Every once in a while I have a real hankering for grits. Even though my North Carolina grandmother moved to Montana as a young girl, she learned to cook southern style from her mother and older sisters. I remember her cooking grits two ways. Grits served with salt and real butter, or grits topped with bacon drippings gravy. “True grits” in the south are served with salt and butter only. It is almost a religion, and I remember an old saying that goes something like: “Grits brings out the glory in a man”. Although adding toppings, like gravy, or sprinkling grits with sugar, may be considered “sacrilegious” in the south, being the rebel that I am, and a born and bred Yankee, I most often eat mine with milk gravy.
Grits are one of those “love or hate” foods. It seems they have to grow on you, if you did not grow up eating them. I loved grits from the first spoonful, yet it was my grandmother’s biscuits that stole the show for me. And her crackling biscuits were to “die for”.
My grandparents raised and butchered their own pigs. One of my first memories was of walking down the road from my parent’s cabin to see grandpa. I rounded the corner of the pig shed to see a huge swine strung up by its back legs with throat cut from ear to ear, blood all over the ground, and grandpa in the process of performing a disembowelment. I was only three or four years old, yet it has remained embedded in my mind. The memories that tend to make lasting impressions for the long-term, seems to be either traumatic, or having to do with comfort food. In the case of this swine, he “became” comfort food.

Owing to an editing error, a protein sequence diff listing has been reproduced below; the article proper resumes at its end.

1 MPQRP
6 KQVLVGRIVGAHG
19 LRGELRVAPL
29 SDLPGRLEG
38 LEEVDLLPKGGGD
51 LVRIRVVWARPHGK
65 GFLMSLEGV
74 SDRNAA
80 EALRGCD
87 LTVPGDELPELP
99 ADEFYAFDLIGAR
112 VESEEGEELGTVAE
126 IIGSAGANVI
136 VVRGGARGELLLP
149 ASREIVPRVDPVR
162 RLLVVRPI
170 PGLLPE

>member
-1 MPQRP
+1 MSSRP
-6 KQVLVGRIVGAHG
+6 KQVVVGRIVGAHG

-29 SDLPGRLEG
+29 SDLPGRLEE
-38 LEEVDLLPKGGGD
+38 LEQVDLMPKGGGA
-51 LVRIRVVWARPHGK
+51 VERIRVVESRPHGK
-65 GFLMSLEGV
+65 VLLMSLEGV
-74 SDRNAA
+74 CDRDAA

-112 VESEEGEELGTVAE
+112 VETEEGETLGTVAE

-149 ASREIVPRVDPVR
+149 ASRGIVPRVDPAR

Grandpa would butcher a pig, and then grandma would take the pork butts, side pork, shanks and hocks, smoke them, and hang them in the cellar to dry. As with the depression generation, nothing was wasted. The organ meats were cooked and eaten right away. The hog head was boiled and turned into head cheese (homemade luncheon meat).
Rendering lard was an arduous task, performed outside over an open wood fire in a huge cast iron pot. What was left over at the very bottom of the pot, after hours of stirring to melt hog fat off of the pig’s skin, were delectable chunks of crispy pig candy which grandma called “cracklins’! Eating these bits of pig candy out of the pot, must be where the origin of the cliché “being in hog heaven” came from. Cracklings were strained out of the lard, chopped and stored in a cool place to use for seasoning vegetables (like home canned green beans:) and to make my favorite childhood comfort food “cracklin biscuits”. Made with fresh eggs, lard, and homemade buttermilk; there was no other “Southern comfort” food that compared to grandma’s flaky crackling-studded homemade biscuits.
Every spring, grandma hatched around two hundred chickens in the attic of their log home. After a couple of weeks, the chicks were moved out to a large chicken coop. I remember watching 8 mm home movies showing grandma throwing out chicken feed to ravenous red hens. Grandma Bina would use her “egg money” from selling eggs to neighbors, for buying luxury items such as candy, cocoa, coffee or yarn. Every weekend, she would spend a whole day, chopping off chicken heads, singing off feathers, plucking, and cleaning chickens to take into town and sell to the local store. So, most often, Sunday dinner was southern-fried chicken, homemade cracklin’ biscuits, and bacon-drippings chicken gravy, that although humble fare, could only be described as “glorious”!